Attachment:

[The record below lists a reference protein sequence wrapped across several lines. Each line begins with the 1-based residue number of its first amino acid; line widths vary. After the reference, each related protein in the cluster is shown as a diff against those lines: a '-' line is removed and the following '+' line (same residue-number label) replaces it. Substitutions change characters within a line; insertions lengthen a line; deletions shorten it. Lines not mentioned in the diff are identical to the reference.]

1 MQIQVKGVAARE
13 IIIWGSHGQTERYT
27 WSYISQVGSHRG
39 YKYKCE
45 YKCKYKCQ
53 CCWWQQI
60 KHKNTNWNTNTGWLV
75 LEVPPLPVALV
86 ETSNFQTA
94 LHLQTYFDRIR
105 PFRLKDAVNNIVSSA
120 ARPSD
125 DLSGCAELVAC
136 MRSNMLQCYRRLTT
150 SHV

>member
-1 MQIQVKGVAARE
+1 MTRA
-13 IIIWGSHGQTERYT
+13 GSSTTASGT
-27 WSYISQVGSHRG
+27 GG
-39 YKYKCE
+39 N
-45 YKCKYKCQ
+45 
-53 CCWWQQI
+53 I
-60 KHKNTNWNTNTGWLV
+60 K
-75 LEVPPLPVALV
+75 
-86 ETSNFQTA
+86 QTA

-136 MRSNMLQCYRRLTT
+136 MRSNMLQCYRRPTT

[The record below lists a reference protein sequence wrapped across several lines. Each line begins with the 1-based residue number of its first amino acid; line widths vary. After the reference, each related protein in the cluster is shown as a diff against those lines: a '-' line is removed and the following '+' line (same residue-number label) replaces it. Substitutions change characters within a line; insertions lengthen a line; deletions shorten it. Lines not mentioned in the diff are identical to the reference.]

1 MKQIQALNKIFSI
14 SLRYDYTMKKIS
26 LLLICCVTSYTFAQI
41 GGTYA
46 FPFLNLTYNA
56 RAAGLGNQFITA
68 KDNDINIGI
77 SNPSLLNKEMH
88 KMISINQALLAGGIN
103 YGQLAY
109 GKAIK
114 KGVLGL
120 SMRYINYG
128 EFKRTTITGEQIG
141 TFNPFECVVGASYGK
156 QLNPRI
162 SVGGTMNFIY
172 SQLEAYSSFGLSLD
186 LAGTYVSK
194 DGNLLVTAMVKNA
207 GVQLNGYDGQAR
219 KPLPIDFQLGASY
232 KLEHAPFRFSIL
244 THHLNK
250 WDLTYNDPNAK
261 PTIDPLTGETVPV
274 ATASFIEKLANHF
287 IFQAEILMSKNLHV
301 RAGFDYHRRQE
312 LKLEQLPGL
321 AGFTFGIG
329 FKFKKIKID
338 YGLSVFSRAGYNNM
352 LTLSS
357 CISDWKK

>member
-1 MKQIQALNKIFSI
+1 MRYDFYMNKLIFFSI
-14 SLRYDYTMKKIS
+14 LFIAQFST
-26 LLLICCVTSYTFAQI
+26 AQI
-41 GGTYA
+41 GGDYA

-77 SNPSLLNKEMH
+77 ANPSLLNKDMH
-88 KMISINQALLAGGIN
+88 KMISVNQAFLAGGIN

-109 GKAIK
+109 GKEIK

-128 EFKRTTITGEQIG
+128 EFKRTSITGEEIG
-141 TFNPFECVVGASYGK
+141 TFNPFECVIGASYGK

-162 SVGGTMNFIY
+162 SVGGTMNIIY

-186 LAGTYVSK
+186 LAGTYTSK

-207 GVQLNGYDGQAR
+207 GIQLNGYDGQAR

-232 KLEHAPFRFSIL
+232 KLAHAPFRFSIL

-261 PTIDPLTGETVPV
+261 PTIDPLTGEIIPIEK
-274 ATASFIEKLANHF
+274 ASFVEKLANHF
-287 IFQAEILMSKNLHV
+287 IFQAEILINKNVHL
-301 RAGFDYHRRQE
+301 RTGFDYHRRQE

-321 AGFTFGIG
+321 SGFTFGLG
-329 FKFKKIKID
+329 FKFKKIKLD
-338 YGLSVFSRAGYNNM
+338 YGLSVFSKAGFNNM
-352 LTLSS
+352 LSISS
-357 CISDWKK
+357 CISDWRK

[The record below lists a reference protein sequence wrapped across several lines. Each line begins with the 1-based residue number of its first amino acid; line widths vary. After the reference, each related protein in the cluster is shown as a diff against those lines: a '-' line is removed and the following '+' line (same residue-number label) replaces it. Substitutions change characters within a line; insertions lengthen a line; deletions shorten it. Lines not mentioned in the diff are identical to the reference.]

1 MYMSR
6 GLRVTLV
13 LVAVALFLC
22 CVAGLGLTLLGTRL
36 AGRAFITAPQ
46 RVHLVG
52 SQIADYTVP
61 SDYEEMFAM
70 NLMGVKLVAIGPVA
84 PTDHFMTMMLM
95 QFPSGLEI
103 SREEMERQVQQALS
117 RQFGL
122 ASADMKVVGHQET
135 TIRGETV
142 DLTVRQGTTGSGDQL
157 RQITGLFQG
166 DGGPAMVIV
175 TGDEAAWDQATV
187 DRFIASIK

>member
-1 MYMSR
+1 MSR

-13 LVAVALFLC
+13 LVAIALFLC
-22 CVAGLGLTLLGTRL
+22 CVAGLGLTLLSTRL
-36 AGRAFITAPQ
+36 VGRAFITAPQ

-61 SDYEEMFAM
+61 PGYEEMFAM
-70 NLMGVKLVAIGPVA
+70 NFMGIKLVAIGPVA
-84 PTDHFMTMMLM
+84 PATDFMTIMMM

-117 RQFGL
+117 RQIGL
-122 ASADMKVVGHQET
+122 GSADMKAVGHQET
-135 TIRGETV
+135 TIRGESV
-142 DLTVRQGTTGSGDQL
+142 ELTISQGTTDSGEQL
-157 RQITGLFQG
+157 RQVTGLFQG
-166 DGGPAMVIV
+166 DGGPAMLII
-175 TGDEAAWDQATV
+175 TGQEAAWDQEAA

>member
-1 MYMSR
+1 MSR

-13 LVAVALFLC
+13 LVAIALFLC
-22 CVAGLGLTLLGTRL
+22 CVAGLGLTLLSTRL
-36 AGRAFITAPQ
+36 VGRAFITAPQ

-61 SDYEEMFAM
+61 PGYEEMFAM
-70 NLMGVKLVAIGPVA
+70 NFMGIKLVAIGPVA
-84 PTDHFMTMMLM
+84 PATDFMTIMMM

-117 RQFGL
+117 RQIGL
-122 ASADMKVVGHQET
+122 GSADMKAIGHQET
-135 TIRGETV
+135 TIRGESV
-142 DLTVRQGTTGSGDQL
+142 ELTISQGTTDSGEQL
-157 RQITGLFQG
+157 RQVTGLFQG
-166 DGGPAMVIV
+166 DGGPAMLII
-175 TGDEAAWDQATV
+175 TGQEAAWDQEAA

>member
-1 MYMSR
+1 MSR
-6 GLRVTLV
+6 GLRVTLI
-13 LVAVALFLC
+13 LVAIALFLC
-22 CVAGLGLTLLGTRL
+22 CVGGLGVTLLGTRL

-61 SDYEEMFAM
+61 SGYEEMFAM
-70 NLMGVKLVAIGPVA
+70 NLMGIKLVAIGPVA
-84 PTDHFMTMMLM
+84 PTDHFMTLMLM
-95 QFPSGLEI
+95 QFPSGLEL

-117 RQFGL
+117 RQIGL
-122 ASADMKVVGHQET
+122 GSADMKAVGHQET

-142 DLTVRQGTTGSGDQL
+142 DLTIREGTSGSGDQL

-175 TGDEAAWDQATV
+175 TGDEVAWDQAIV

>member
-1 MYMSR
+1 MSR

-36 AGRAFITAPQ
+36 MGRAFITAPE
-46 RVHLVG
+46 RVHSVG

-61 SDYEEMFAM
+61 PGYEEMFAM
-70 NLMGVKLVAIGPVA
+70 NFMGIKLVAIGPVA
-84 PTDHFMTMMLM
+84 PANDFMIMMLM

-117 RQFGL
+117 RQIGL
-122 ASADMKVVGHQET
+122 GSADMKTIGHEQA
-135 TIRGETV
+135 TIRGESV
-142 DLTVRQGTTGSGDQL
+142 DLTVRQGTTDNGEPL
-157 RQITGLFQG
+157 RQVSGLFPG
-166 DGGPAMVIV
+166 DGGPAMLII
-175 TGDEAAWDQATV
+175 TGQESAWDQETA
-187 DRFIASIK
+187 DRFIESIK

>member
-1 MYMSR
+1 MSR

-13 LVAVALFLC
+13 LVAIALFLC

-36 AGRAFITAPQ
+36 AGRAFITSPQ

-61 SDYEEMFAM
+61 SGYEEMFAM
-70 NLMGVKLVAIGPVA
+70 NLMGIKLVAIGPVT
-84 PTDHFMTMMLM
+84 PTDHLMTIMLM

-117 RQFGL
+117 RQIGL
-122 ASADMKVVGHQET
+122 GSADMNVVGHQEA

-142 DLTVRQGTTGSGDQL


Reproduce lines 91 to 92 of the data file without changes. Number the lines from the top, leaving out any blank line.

-141 TFNPFECVVGASYGK
+141 TFNPFECVIGASYGK